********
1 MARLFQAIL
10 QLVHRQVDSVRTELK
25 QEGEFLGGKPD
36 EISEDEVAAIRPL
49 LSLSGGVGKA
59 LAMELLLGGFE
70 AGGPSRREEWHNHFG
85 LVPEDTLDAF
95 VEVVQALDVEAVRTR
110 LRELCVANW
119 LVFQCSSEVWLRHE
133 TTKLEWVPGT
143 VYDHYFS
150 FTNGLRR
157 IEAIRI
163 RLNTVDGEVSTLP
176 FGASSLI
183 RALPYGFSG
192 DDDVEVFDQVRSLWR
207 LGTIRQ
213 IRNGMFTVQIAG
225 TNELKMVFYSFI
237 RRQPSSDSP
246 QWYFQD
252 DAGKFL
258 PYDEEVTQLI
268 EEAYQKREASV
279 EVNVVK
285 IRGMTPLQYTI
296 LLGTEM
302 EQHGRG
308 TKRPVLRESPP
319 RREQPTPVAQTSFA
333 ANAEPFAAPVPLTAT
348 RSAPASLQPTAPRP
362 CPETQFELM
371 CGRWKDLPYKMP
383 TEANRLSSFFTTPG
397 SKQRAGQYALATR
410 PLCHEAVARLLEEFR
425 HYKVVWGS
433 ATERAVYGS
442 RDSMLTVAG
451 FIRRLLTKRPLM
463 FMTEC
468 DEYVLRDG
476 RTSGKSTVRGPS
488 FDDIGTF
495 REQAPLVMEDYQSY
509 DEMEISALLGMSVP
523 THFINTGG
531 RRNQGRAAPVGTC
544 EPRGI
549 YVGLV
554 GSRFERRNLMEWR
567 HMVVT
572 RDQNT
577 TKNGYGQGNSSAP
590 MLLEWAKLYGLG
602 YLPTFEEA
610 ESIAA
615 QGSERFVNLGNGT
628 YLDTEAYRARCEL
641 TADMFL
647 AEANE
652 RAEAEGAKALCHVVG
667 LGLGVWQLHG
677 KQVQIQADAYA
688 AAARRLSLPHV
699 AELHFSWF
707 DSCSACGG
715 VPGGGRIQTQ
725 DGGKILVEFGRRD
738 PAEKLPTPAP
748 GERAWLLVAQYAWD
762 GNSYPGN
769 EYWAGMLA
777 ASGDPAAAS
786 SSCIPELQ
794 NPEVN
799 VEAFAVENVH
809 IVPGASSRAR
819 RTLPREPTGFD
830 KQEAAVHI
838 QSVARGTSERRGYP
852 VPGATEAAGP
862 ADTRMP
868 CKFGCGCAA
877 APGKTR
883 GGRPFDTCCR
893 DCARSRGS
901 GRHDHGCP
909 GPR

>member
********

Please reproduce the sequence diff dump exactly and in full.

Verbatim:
1 MARLFQAIL
10 QLVHRQVDSVRTELK
25 QEGEFLGGKPD
36 EISEDEVAAIRPL
49 LSLSGGVGKA
59 LAMELLLGGFE
70 AGGPSRREEWHNHFG
85 LVPEDTLDAF
95 VEVVQALDVEAVRTR
110 LRELCVANW
119 LVFQCSSEVWLRHE
133 TTKLEWVPGT
143 VYDHYFS
150 FTNGLRR
157 IEAIRI
163 RLNTVDGEVSTLP
176 FGASSLI
183 RALPYGFSG
192 DDDVEVFDQVRSLWR
207 LGTIRQ
213 IRNGMFTVQIAG
225 TNELKMVFYSFI
237 RRQPSSDSP
246 QWYFQD
252 DAGKFL
258 PYDEEVTQLI
268 EEAYQKREASV
279 EVNVVK
285 IRGMTPLQYTI
296 LLGTEM
302 EQHGRG
308 TKRPVLRESPP
319 RREQPTPVAQTSFA
333 ANAEPFAAPVPLTAT
348 RSAPASLQPTAPRP
362 CPETQFELM
371 CGRWKDLPYKMP
383 TEANRLSSFFTTPG
397 SKQRAGQYALATR
410 PLCHEAVARLLEEFR
425 HYKVVWGS
433 ATERAVYGS
442 RDSMLTVAG
451 FIRRLLTKRPLM
463 FMTEC
468 DEYVLRDG
476 RTSGKSTVRGPS
488 FDDIGTF
495 REQAPLVMEDYQSY
509 DEMEISALLGMSVP
523 THFINTGG
531 RRNQGRAAPVGTC
544 EPRGI
549 YVGLV
554 GSRFERRNLMEWR
567 HMVVT
572 RDQNT
577 TKNGYGQGNSSAP
590 MLLEWAKLYGLG
602 YLPTFEEA
610 ESIAA
615 QGSERFVNLGNGT
628 YLDTEAYRARCEL
641 TADMFL
647 AEANE
652 RAEAEGAKALCHVVG
667 LGLGVWQLHG
677 KQVQIQADAYA
688 AAARRLSLPHV
699 AELHFSWF
707 DSCSACGG
715 VPGGGRIQTQ
725 DGGKILVEFGRRD
738 PAEKLPTPAP
748 GERAWLLVAQYAWD
762 GNSYPGN
769 EYWAGMLA
777 ASGDPAAAS
786 SSCIPELQ
794 NPEVN
799 VEAFAVENVH
809 IVPGASSRAR
819 RTLPREPTGFD
830 KQEAAVHI
838 QSVARGTSERRGYP
852 VPGATEAAGP
862 ADTRMP
868 CKFGCGCAA
877 APGKTR
883 GGRPFDTCCR
893 DCARSRGS
901 GRHDHGCP
909 GPR

>member